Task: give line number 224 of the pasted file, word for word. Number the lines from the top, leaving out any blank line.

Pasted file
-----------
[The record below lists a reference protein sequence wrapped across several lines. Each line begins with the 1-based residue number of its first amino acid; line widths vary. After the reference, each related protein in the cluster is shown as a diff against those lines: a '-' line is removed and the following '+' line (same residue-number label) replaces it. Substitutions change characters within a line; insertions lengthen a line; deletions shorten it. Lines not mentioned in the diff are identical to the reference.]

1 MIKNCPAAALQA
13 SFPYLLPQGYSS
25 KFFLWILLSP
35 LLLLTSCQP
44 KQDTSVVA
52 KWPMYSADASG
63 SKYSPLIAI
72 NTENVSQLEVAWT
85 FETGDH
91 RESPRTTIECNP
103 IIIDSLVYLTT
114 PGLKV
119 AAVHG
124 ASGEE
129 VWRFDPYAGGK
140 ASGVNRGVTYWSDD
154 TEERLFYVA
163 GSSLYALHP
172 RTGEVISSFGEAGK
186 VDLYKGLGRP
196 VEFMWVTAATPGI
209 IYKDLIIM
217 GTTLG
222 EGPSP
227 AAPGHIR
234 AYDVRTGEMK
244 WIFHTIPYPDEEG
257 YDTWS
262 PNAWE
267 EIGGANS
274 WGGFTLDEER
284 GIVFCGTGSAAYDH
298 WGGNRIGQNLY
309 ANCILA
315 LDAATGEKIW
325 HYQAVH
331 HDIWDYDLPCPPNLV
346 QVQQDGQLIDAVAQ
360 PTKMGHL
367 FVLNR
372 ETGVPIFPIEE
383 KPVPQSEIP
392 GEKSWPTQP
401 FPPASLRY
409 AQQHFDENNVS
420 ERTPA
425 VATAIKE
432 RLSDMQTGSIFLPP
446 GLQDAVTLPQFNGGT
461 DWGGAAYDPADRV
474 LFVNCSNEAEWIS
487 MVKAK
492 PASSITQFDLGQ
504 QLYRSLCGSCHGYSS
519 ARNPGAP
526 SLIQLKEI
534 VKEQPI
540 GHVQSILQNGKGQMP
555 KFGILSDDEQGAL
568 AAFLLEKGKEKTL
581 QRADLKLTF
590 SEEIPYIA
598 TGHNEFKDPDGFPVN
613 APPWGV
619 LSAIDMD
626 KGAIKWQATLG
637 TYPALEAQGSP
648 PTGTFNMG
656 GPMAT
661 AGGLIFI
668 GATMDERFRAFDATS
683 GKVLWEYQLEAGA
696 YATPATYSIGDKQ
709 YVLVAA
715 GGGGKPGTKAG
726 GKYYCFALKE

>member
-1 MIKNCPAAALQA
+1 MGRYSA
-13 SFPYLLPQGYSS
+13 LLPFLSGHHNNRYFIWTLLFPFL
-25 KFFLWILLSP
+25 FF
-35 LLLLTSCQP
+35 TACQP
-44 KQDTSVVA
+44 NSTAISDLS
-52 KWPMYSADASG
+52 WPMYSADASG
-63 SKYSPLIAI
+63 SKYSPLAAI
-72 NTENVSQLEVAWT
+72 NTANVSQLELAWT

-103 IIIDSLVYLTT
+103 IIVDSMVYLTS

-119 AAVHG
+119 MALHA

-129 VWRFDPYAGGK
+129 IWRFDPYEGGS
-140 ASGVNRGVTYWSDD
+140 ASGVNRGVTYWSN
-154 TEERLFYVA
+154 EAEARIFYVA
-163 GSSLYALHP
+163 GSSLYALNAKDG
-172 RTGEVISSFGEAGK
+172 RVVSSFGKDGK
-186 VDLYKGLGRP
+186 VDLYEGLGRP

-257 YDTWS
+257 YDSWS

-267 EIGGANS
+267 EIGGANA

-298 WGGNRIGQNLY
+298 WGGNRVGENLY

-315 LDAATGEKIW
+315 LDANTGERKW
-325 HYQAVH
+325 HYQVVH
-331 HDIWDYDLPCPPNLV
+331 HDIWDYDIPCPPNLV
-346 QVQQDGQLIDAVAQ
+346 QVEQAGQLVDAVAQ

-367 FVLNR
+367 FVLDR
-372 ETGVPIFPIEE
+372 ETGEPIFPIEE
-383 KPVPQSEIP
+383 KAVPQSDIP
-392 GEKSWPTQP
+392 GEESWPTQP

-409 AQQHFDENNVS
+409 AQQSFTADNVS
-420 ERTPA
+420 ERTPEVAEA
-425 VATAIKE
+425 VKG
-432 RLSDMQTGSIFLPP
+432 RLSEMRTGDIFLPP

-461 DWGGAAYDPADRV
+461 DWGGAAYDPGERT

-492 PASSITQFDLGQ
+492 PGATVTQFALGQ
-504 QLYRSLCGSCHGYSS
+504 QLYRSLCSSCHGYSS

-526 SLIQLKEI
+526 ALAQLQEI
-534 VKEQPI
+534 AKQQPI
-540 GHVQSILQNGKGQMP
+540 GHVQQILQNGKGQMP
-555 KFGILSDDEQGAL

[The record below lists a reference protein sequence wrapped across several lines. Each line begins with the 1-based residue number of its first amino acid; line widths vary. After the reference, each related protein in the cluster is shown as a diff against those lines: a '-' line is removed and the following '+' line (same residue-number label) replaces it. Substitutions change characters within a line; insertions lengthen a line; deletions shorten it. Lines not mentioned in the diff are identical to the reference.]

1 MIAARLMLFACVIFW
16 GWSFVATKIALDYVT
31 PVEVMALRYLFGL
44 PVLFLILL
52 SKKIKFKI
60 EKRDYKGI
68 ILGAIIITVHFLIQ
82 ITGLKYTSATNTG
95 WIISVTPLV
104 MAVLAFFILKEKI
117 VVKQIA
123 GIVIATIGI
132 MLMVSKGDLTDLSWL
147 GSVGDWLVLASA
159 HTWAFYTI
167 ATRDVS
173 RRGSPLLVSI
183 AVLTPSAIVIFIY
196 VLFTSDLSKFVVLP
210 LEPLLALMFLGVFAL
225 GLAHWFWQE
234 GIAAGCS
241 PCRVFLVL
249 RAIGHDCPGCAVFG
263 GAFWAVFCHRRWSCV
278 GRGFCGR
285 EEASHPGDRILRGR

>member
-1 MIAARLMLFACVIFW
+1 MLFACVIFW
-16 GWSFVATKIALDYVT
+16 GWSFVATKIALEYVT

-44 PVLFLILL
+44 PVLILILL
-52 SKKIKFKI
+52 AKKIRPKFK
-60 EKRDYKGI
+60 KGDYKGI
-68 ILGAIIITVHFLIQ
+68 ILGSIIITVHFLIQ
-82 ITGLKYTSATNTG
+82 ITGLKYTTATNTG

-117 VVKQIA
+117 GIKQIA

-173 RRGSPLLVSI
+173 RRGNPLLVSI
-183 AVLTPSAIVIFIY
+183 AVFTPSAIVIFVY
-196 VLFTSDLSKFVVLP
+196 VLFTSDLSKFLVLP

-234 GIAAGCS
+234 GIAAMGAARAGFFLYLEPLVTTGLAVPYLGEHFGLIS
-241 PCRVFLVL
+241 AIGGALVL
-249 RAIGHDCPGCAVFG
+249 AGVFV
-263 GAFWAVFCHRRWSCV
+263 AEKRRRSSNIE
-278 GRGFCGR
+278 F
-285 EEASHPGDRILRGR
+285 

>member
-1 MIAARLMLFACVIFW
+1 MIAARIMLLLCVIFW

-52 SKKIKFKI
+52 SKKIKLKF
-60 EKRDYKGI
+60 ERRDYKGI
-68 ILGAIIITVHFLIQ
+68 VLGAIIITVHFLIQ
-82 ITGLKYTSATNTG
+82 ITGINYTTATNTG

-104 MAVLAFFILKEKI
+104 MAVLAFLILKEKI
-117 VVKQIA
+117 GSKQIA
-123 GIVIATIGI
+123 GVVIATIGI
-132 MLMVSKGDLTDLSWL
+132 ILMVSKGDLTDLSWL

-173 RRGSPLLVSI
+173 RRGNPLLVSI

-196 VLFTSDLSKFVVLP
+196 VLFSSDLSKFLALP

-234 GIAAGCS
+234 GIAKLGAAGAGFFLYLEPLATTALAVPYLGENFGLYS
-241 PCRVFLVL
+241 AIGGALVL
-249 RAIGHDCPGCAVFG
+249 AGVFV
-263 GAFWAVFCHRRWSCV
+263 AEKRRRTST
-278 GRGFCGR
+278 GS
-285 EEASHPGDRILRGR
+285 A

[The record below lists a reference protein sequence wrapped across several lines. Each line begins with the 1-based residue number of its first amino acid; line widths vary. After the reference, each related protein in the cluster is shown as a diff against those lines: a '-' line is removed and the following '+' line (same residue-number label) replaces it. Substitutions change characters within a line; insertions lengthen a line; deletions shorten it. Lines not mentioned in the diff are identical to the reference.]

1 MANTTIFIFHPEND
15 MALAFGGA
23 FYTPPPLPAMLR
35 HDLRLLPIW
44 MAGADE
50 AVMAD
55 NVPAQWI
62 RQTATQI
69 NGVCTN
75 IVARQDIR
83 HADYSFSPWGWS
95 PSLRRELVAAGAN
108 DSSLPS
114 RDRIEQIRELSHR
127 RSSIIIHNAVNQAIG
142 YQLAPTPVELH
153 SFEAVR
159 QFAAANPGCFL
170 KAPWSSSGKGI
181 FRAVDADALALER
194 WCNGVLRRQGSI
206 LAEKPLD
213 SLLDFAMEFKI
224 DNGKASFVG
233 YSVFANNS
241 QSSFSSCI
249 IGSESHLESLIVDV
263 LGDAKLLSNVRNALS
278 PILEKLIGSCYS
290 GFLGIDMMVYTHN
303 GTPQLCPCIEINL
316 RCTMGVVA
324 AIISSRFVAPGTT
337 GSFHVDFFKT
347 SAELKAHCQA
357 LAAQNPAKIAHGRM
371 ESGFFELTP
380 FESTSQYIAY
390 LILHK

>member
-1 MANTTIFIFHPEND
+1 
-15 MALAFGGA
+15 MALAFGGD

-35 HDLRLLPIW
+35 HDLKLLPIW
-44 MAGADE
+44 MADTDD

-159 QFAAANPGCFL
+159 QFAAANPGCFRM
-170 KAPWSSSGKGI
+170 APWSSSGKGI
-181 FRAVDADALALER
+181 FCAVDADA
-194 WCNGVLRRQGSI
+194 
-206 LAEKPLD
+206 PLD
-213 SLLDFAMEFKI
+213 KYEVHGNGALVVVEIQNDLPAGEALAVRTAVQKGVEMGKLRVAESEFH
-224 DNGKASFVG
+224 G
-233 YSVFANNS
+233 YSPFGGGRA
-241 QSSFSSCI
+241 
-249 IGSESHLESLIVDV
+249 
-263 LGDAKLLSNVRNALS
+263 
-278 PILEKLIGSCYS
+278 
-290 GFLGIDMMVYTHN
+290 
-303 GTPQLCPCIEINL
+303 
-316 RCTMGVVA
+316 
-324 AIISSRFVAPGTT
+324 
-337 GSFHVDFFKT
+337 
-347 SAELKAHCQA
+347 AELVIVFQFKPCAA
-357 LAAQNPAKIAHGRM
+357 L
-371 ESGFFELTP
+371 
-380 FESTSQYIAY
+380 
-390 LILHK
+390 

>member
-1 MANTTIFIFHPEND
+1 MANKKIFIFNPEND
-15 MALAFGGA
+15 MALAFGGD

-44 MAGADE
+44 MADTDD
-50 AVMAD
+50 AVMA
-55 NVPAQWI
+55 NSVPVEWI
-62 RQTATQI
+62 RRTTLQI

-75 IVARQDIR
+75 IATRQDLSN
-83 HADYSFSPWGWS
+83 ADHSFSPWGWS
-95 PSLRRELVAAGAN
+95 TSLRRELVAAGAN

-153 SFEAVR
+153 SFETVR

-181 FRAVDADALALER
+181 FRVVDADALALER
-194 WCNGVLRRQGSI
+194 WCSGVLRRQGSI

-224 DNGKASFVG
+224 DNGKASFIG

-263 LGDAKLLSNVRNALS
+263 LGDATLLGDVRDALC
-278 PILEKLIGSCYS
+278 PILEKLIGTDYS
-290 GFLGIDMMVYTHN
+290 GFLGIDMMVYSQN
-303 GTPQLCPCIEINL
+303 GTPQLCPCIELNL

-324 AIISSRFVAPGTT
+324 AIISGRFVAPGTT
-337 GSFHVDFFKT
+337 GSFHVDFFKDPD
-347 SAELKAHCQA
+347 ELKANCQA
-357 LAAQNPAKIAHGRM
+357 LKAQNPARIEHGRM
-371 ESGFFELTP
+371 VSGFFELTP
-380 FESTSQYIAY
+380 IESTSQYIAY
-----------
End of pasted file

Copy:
-68 ILGAIIITVHFLIQ